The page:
When you approach acoustic consultants to sort out the noise/vibration/acoustics issues in your new or existing building, you must have heard them spell out their strategies to solve the same. One of the strategies that agencies all over the world use is a noise survey. You must have heard your acoustic consultant speak to you about the same. Have you wondered about this? If you thought this was a jargon beyond the level of your understanding, it is time to wear your thinking cap on. Some simple concepts behind these noise surveys are mentioned below so that they help you broaden your understanding. When you know exactly what these surveys are, you will be less prone to exploitations from unscrupulous acoustic agencies.
What are noise surveys?
These surveys are where experts examine all the areas in your residential/commercial establishment and identify areas that are prone to noise and vibration issues. The noise emanating from these areas is then compared to the permissible noise levels of that particular country. In the UK, the impact of noise produced in your building is analysed against the levels mentioned by the British Standards and World Health Organisation. These organisations have certain limitations of noise impact for different areas like bedrooms, living rooms, entertainment zones, industrial establishments, residential complexes and the like. So the noise that your building creates is measured against the appropriate benchmark.
You must have heard your acoustic consultants using the terms Sound Pressure Levels (SPLs) and Pascal (Pa). These are nothing but units of noise measurement. SPLs in dbA are measured by a sound level metre to identify the noise produced in a particular area. Pa is the unit used to denote the highest sound pressure level.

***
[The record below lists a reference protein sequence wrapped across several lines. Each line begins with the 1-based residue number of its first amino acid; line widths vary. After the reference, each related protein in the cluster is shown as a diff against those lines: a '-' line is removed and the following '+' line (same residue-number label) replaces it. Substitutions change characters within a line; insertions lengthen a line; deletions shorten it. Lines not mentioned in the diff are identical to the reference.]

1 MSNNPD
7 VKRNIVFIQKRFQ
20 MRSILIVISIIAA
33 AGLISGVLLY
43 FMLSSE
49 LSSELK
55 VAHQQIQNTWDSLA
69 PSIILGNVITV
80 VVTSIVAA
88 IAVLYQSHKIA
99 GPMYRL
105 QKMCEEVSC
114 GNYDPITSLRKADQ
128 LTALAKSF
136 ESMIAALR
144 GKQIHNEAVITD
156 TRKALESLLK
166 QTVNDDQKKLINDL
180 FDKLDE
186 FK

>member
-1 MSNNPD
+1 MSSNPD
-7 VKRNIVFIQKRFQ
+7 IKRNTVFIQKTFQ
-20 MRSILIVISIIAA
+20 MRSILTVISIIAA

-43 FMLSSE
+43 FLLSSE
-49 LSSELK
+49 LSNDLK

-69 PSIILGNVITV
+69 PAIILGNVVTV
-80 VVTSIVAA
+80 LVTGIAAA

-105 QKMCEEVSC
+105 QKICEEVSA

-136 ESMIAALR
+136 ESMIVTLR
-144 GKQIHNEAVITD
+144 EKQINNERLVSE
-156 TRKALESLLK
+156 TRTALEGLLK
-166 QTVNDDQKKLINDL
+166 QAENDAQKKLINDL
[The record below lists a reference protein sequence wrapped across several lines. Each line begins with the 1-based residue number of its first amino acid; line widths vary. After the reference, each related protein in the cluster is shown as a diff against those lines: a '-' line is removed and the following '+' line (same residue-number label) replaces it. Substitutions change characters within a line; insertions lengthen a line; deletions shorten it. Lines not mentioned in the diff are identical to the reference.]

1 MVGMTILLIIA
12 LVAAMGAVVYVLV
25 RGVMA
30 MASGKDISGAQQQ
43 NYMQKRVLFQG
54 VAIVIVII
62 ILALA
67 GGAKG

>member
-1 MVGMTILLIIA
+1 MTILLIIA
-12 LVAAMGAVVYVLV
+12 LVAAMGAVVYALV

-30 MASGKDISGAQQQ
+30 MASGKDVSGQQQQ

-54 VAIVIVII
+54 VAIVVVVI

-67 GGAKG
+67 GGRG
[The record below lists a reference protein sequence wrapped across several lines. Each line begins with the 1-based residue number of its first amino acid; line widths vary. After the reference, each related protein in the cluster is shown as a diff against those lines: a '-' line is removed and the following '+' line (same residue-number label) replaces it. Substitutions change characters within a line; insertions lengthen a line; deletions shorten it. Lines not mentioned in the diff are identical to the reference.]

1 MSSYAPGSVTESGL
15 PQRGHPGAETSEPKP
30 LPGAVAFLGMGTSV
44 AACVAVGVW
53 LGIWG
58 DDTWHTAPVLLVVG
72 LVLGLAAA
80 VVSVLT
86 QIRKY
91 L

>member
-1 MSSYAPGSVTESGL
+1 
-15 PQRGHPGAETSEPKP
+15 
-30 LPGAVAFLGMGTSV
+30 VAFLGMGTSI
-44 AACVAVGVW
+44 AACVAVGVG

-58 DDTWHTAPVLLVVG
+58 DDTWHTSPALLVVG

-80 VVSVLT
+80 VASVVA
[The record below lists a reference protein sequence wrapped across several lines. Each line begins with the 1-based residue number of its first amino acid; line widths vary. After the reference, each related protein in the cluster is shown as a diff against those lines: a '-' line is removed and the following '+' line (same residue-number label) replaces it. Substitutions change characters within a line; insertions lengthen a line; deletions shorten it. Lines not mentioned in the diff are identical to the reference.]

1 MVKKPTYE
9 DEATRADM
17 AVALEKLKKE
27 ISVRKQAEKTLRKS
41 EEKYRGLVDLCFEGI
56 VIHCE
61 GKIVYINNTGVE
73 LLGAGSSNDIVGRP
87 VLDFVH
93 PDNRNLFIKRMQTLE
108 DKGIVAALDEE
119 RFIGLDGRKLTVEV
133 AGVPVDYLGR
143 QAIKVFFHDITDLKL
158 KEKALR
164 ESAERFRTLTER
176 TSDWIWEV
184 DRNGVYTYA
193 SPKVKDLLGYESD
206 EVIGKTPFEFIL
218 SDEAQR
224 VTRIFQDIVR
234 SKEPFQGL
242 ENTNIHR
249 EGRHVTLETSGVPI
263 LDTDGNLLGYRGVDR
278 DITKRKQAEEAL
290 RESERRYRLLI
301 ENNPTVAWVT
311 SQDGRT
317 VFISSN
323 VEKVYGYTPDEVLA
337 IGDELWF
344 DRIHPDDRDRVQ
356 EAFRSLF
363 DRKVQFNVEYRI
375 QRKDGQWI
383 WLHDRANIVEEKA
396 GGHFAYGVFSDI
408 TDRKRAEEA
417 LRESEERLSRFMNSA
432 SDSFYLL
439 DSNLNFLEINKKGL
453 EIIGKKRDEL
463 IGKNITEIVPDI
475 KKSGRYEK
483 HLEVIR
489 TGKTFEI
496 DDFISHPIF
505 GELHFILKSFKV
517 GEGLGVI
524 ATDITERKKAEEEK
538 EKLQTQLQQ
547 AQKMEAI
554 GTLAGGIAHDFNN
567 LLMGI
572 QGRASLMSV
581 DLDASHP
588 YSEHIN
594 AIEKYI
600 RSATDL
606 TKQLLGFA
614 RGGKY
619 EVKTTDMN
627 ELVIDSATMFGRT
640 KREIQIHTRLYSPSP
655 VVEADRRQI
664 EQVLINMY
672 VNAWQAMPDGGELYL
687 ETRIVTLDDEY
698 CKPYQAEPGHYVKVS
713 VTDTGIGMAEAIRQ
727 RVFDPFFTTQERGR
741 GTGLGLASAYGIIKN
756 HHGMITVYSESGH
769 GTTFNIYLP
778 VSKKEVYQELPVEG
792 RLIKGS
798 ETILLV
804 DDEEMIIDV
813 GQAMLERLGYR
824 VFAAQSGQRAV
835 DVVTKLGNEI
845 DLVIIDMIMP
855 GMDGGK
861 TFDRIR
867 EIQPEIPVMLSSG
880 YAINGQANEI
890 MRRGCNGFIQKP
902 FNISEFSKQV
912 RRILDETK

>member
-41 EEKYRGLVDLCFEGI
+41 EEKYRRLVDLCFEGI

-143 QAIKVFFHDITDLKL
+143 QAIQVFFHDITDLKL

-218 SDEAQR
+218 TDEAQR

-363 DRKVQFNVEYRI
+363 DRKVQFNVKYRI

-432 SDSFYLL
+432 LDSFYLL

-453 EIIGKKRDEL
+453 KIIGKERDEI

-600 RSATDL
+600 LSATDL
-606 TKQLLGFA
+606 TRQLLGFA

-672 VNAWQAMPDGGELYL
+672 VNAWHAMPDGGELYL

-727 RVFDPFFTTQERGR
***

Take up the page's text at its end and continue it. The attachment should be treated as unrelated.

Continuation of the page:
Many types of sound metres are used while doing a noise survey. They are described below:
Direct reading metres – Also known as the Sound Level Metre, this is a simple device that displays the level of sound created in a particular place on its screen. You can carry this device along to various places and note down the sounds created there for further analysis and assessment.
Integrated reading metres – As the name suggests, this is an instrument which shows you integrated sound levels for a particular period. In simple terms, this metre is used to measure the average sound level for a particular period, so that fluctuations can be noted easily and assessed accordingly.
Personal Sound Exposure Metre (PSEM) – In some cases, different employees in an industry are exposed to different noise levels in a day. Therefore, it is important to know how much of sound each person receives to know if he is at a risk of hearing loss or other problems. This is achieved by making these workers wear PSEMs so that the sound is recorded automatically. Reports are then drawn based on these measurements to decide on future courses of action. Ensure that you choose an expert acoustic consultancy agency to conduct these surveys so that your establishment remains noise and vibration-free at all times.